Outside of knowing they’re not harmful, Dietrich-Kusch simply doesn’t believe there is enough information out there to determine if milk-boosting supplements will work. One review published by The Annals of Pharmacotherapy confirmed her assertion, saying that evidence is lacking on the topic of galactogogues and breast milk production.
Although she doesn’t discourage her patients from trying, she always advises them to rely on the one method that is proven to work—breastfeeding more often and for longer periods of time. Breast milk production is a supply and demand relationship, the more a baby stimulates the breast, the more milk the mother will produce.
Myth: Breastfeeding always hurts.
When it comes to breastfeeding myths that won’t go away, this just might be the most difficult-to-dispel myth out there. Nearly every mom I asked about their breastfeeding experience says she experienced a lot of pain. I hear it described as “toe-curling,” while other moms say they were in tears every time their baby nursed.
But when I follow up with experts, they say this type of pain shouldn’t be seen as normal. What is normal is to feel some discomfort during the first couple of weeks.
“That has to to do with the latch,” explains G. Thomas Ruiz, MD, OB-GYN at MemorialCare Orange Coast Medical Center in Fountain Valley, CA. “If the baby is latched properly, initially you might get uncomfortable because your nipple is not used to the breastfeeding … so you kind of get a lot of nipple chafing and dryness.”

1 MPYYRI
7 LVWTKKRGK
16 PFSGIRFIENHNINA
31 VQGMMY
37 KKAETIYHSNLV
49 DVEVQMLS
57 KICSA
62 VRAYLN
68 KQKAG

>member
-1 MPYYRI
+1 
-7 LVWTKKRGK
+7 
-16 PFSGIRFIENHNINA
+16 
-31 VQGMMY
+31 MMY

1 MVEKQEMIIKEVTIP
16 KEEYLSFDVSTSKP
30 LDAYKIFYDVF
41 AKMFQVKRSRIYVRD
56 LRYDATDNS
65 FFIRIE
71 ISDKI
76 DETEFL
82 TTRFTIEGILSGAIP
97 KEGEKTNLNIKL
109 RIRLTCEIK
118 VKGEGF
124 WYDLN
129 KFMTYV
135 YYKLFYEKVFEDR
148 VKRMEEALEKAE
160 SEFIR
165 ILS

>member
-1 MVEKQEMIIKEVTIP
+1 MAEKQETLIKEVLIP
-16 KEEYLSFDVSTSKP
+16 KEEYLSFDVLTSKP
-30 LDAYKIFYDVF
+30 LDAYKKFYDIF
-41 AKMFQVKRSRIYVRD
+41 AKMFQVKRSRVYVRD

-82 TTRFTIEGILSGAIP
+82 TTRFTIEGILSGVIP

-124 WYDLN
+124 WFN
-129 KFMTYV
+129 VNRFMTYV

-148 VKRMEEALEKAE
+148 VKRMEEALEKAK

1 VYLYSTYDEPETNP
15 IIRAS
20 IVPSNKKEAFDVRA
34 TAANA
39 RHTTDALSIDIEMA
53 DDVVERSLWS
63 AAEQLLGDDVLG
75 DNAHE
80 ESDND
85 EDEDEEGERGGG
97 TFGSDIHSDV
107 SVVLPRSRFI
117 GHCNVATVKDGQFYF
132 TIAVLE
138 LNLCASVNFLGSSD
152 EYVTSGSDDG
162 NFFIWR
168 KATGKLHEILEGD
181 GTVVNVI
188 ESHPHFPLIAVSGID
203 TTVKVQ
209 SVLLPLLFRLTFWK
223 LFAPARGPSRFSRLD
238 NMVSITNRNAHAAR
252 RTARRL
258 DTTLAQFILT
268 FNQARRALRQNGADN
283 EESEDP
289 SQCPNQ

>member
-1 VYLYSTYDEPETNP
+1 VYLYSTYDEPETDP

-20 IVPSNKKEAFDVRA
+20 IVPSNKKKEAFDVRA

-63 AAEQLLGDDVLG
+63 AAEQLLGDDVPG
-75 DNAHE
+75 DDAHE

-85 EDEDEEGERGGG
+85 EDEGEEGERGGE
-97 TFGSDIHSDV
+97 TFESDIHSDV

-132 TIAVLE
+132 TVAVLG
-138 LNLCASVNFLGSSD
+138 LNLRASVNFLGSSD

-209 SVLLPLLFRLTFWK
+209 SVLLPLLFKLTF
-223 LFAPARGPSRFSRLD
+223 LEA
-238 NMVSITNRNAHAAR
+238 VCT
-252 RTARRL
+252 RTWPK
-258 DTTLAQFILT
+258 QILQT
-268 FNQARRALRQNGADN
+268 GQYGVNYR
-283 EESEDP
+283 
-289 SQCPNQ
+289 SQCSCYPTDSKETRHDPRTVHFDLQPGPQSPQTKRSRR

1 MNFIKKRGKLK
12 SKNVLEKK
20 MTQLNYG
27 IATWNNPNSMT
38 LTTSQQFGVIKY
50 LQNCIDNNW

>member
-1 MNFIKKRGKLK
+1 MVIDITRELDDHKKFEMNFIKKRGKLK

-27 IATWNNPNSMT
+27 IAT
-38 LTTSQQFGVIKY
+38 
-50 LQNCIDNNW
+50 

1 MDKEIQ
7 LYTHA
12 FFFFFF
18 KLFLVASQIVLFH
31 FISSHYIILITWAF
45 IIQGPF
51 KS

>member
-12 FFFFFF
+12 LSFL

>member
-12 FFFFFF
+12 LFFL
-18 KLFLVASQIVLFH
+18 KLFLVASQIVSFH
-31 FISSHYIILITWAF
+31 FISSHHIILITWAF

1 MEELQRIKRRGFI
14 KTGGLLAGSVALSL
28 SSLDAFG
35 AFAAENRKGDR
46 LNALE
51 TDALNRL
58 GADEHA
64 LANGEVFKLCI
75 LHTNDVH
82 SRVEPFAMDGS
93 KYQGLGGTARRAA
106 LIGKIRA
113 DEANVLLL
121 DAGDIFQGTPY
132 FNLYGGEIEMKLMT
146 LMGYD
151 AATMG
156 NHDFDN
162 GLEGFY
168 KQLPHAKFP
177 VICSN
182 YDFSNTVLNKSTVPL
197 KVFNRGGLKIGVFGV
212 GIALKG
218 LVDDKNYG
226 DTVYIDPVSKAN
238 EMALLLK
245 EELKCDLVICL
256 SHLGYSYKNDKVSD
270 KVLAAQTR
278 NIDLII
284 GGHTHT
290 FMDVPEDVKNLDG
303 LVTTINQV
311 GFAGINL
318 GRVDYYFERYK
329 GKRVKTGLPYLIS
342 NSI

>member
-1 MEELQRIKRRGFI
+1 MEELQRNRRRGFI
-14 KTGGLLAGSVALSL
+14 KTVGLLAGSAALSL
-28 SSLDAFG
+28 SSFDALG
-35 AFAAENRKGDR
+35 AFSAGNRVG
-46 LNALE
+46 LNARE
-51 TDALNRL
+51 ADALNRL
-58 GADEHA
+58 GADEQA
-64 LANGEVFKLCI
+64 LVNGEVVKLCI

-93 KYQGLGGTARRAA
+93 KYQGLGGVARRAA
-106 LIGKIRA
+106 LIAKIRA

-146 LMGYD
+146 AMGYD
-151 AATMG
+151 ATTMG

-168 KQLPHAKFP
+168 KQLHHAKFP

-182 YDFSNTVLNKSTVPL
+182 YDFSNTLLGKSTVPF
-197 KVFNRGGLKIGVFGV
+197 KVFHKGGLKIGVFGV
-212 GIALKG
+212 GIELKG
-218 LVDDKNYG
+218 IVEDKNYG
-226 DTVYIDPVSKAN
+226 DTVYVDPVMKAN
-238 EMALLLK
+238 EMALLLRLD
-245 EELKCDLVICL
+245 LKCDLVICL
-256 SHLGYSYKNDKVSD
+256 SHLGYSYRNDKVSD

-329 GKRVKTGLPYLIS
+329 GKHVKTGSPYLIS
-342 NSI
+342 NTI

Most moms will also experience pressure when their breasts become engorged, according to Borton, who clarifies that it is a tight pressure in both breasts that can be relieved by breastfeeding, not a stabbing pain.
On the other hand, if the mother is actually in severe pain, her nipples are bleeding or scabbing, or she has very localized pain, something isn’t right.
“As opposed to pain, which can either be pain from the baby latching improperly versus pain that can occur from infection due to mastitis,” says Ruiz, who advises moms experiencing redness, pain, or tenderness to see a lactation consultant for advice.
Myth: Bottle feeding causes nipple confusion.
Many moms hold off on introducing a bottle or a pacifier because of the fear of nipple confusion. It isn’t quite accurate to call this is myth since it is more of a misunderstanding.
First and foremost, it’s important to understand just how difficult it is to provide a black and white answer to this concern.